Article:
Why use place-based policies
Place-based policies target areas, rather than people or firms. There are a number of rationales for place-based policies based on promoting economic efficiency. A core concept in urban economics is the idea of agglomeration economies, which posits that locations that are denser in jobs and people are more efficient and productive, perhaps because of learning shared among people, called “knowledge spillovers,” or because there are better matches between workers and firms. The flip side is that firms and workers relocating to one area may reduce agglomeration economies in the areas from which they move. Because of this, a rationale for place-based policies based on agglomeration requires that the overall gains outweigh the losses, which can be hard to establish.
One argument about agglomeration is that bringing high-skilled workers to an area generates benefits for the productivity of other workers, although the trade-off across areas remains. Another argument is that there are agglomeration effects withinindustries, so that promoting industrial clusters can be beneficial.
There are also distributional arguments for place-based policies. Policymakers might want to create jobs in a poor urban area even if this entails fewer jobs in other locations, especially if getting poor people to move to other areas to find jobs is difficult or ineffective (as suggested in Ludwig et al. 2013). But mobility responses can complicate matters. For example, if workers move into an area after a hiring credit increases wages and employment, house prices and rents could also rise, generating gains for property owners who are not the intended beneficiaries. Moreover, some of the job market benefits go to those who moved in, while original residents may be pushed out by higher rents.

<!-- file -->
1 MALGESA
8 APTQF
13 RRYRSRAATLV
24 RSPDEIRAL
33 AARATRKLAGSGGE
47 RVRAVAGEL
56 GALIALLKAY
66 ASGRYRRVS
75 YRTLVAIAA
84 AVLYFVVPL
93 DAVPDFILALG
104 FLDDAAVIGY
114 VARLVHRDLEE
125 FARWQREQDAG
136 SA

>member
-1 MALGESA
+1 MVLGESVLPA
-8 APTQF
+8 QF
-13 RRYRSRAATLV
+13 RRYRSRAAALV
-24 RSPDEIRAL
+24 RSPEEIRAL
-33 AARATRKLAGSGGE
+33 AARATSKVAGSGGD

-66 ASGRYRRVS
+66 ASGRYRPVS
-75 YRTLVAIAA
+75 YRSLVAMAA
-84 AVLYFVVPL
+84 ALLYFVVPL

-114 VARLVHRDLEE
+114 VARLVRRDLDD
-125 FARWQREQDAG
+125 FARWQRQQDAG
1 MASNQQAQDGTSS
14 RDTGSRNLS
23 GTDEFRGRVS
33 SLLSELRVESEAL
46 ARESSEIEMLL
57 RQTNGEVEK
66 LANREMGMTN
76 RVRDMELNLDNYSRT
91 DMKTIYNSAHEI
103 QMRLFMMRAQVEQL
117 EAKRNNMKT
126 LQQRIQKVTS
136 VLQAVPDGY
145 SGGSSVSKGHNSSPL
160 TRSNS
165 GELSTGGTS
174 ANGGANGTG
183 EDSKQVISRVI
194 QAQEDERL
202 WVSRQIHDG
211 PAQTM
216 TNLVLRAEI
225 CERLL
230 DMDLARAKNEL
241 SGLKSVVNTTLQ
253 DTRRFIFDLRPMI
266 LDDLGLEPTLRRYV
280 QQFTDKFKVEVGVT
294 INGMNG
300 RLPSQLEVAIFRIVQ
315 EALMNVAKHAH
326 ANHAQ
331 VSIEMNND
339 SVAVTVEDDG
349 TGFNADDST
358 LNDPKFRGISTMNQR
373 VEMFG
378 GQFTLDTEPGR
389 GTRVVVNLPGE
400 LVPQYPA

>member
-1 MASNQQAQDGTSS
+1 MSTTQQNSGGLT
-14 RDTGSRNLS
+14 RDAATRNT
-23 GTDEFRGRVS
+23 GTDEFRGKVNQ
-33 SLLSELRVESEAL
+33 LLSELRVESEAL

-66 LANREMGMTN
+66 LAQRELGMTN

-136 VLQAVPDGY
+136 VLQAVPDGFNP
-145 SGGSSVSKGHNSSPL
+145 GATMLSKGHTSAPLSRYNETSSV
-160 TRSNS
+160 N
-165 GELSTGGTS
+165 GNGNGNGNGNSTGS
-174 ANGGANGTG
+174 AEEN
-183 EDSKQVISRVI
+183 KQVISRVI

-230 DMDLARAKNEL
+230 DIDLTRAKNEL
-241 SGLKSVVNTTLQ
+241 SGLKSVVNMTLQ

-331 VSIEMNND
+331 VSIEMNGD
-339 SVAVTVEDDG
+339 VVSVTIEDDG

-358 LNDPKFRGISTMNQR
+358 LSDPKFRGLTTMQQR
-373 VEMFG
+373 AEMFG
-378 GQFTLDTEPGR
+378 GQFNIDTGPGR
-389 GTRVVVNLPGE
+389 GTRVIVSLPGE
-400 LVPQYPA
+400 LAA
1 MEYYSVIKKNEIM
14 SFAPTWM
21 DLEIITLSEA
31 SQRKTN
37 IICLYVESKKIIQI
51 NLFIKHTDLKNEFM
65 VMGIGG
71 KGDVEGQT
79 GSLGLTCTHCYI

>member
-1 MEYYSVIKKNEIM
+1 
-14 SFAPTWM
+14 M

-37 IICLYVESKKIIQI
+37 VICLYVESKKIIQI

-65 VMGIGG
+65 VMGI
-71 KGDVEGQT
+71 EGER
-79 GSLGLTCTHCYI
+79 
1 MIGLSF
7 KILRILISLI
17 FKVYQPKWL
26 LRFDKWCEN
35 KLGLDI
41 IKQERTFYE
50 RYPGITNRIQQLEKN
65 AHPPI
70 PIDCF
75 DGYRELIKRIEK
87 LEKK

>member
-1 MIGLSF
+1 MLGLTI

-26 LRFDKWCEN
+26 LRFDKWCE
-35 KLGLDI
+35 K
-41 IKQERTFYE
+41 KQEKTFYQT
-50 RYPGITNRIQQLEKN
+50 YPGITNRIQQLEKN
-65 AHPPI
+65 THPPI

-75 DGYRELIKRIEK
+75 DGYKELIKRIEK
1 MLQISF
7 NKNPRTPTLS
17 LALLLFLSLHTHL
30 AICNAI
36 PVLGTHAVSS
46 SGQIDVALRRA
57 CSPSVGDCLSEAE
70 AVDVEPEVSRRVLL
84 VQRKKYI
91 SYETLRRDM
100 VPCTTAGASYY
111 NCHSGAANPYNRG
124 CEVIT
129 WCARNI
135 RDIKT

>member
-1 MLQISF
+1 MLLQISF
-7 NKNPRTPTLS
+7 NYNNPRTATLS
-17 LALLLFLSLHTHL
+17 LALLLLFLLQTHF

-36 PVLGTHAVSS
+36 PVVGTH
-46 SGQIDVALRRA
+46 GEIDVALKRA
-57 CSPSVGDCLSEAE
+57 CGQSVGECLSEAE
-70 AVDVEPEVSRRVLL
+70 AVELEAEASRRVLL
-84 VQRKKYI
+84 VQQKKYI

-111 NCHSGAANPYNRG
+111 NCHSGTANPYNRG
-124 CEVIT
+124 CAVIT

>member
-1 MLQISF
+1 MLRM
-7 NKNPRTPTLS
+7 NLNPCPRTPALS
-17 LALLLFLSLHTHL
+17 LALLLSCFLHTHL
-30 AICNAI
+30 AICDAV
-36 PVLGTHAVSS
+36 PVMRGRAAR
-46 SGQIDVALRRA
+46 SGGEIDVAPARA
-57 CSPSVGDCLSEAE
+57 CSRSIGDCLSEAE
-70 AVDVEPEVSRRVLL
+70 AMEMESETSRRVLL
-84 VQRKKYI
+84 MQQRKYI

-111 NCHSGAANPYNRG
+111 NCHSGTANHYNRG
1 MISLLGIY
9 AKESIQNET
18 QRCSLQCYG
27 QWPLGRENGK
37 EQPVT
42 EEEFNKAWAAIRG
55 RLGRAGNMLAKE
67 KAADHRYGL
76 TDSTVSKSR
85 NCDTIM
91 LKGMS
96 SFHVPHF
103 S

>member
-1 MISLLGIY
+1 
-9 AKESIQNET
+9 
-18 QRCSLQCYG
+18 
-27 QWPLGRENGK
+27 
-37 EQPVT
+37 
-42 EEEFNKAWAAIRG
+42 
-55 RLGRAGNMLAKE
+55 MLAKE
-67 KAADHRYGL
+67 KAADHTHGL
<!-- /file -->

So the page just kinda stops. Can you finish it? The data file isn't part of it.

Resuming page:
Evidence on the effects of enterprise zones
Range of enterprize zone effects on employment
These considerations imply that assessing evidence on place-based policies such as enterprise zones requires looking at the many margins on which outcomes can change. To estimate the effects of enterprise zones, researchers try to construct valid comparison areas where benefits do not apply, such as similar areas close to the zones or areas that met the criteria for designation as enterprise zones but were not selected. While the findings are mixed, evidence generally does not support the conclusion that enterprise zones create jobs. Figure 1 displays the range of estimates from eight recent studies of enterprise zone effects on the percent change in employment. In most cases the different estimates come from alternative statistical approaches; an exception is the Ham et al. (2011) state-level estimates, where the range is over different states. The first five studies in the figure find no evidence of employment effects. However, the last three provide evidence of large positive effects. The Ham et al. (2011) state-level estimates are potentially suspect; their estimates suggest some of the largest employment effects occur in states with little to no hiring credits, while California’s large hiring credit had among the smallest effects.
In assessing federal programs, Busso et al. (2013) find large positive effects of federal Empowerment Zones. Although this finding differs from much of the literature, it is possible that it reflects a unique feature of these zones – specifically, large block grants. The Ham et al. (2011) estimates for federal programs are even larger, yet this study finds some effects on other outcomes, particularly in reducing poverty, that are larger for federal Enterprise Communities, which had more restricted hiring credits and did not receive major block grants. In our view this casts doubt on the study’s findings, and we omit it from some of the discussion below. Finally, the Hanson (2009) study also examines federal Empowerment Zones and finds little evidence of an employment effect.